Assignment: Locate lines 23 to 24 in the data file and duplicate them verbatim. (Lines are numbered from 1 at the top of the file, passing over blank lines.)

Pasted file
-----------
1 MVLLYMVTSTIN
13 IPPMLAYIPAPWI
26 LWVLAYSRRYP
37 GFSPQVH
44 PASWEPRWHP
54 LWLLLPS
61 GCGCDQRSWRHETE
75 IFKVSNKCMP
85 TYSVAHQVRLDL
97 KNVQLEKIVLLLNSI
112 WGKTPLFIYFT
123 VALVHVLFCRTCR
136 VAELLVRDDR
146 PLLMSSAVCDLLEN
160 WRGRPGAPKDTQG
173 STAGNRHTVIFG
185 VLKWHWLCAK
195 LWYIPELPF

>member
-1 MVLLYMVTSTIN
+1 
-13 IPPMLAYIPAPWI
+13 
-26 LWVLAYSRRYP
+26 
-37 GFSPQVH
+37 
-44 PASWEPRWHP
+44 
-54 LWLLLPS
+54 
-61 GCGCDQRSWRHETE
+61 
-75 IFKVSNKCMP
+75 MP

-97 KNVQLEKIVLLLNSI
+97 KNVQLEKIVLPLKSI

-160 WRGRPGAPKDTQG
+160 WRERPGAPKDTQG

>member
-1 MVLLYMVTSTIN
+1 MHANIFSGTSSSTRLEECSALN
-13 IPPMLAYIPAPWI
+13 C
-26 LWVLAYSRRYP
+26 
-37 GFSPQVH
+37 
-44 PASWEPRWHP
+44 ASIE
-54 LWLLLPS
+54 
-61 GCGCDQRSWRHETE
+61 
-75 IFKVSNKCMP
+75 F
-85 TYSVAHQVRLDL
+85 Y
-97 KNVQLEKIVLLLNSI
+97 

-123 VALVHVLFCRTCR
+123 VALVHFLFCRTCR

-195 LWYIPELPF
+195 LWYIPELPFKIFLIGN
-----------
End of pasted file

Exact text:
+13 
-26 LWVLAYSRRYP